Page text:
Should we dance in the streets?

Should we dance in the streets?

A certain tall man, or someone trying to appease him, may place the “terrorist” label on us, but what can be wrong in saying that one opposes war unless it was waged for the defense of our own country? What is certainly wrong is the fact that the police and the judiciary considering such a label coming from above as a sacrosanct order, and trying to appease the power holder by detaining and launching a judicial probe against university students exercising their right to freedom of expression. 

If honest living, self-respect and individual integrity require one to be labeled a “terrorist,” what can be wrong in that?

Of course, Turkey could not allow being besieged across its border with Syria by a hostile terrorist gang or its Syrian extension. If the Americans wanted to contain Iran or achieve some other political or military target in Syria, and if it needs an ally for that purpose, it should have looked to Ankara rather than establishing a dirty partnership with a group of terrorists it believed was a “lesser evil.”

On March 29, the impotent U.S. President Donald Trump’s speech in Ohio was heralded on all TV channels as a big story. Why? Because he said the U.S. would withdraw from Syria “very soon” as the target of eliminating DAESH was complete. Is Trump in power in the U.S.? Does the Pentagon or even the State Department listen to what their presumed leader is saying? The State Department spokesperson immediately replied that she was “not yet aware” of the president’s speech. It must be rather odd to be a president who is not listened to even by the spokesperson of the State Department. But there is an effective system of checks and balances in the U.S. and the president cannot simply use executive power in any way he wants. He might have some idea on an issue but unless it is shared by other dens of power then he perhaps has to reluctantly grasp it and sit back for a while until he is given the green light by the establishment.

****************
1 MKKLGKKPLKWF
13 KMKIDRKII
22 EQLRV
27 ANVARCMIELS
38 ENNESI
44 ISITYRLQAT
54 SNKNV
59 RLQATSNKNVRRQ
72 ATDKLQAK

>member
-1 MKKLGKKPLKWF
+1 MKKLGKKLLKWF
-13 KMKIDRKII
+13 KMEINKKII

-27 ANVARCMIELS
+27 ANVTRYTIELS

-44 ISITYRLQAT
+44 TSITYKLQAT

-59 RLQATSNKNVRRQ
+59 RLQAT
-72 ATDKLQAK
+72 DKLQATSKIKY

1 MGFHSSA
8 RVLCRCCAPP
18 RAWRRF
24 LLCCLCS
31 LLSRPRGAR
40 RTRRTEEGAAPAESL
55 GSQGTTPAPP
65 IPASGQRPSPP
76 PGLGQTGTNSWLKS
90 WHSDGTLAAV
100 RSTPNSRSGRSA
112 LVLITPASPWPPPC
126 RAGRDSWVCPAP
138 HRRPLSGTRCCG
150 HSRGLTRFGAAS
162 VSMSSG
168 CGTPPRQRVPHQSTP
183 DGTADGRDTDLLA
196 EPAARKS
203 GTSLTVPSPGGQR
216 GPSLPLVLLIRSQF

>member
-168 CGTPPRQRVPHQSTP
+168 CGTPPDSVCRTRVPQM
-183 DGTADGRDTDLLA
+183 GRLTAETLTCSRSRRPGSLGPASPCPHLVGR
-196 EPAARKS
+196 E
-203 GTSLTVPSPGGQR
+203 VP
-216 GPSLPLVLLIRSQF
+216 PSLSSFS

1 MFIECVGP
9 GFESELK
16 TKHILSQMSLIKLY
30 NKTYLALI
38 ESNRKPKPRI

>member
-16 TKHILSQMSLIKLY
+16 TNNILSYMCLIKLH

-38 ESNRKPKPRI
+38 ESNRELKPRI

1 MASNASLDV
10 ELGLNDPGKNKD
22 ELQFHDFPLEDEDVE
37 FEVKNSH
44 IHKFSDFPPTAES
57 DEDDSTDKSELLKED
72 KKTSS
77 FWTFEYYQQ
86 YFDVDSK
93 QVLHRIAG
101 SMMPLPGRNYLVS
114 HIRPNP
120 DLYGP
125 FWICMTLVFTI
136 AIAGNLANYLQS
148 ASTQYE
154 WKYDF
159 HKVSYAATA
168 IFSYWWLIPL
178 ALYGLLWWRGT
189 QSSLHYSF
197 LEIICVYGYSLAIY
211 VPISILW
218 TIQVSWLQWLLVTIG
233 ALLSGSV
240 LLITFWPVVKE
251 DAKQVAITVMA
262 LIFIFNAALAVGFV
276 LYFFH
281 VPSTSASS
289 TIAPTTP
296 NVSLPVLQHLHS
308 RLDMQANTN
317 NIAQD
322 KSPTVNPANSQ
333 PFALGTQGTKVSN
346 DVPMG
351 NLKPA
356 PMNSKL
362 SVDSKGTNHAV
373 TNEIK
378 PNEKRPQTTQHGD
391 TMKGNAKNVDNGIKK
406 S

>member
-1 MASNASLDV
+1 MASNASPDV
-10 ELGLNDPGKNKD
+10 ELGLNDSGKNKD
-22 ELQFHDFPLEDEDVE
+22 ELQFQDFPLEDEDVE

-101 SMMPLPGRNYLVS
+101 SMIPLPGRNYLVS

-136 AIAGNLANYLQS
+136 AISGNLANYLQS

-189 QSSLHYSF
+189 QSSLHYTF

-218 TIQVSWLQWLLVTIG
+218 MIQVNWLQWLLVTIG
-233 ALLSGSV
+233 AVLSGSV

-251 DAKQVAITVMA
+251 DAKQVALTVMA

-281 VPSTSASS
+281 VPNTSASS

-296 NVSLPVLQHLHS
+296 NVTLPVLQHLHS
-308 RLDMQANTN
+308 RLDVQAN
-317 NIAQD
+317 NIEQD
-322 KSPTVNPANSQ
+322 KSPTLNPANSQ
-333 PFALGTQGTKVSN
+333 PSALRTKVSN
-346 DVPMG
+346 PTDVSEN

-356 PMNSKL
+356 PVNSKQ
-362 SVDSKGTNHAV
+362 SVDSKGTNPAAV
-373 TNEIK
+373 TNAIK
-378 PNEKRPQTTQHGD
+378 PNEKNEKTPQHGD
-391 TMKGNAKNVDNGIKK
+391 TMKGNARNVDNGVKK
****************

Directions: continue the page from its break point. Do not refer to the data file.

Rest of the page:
In France it is similar. The Elysee Palace is not only the center of political power in Paris, but it does house the French president. Who he hosts and how he hosts them there is within his own discretion? However, it cannot be sane for French President Emmanuel Macron to suggest serving as a “mediator” between the terrorists and Turkey, which has been the target of the very same terrorists and has lost over 35,000 of its people in attacks carried out by those terrorists.

Turkey has all kinds of problems. Not least the economy. Over the past 12 years the Turkish Lira has lost so much of its value that the removal of six zeroes has become a bad joke. Inflation is rising while the value of the lira is plunging. Meanwhile, wages are stagnating. However, hoping for stability and fearful of a repeat of the economic meltdowns of 1999-2000 and 2001-02, precipitated by political uncertainty and a three-way coalition government, people continue supporting the ruling Justice and Development Party (AKP).

According to an old anecdote, after each time they increased taxes Ottoman sultans dispatched their viziers in plainclothes to monitor the reaction among the people. Each time the vizier came back saying people were complaining but still paying the increased tax. But one time, when the vizier said people had responded by dancing in the streets, the sultan ordered the tax increase to be reversed. So should we Turks now start dancing in the streets?

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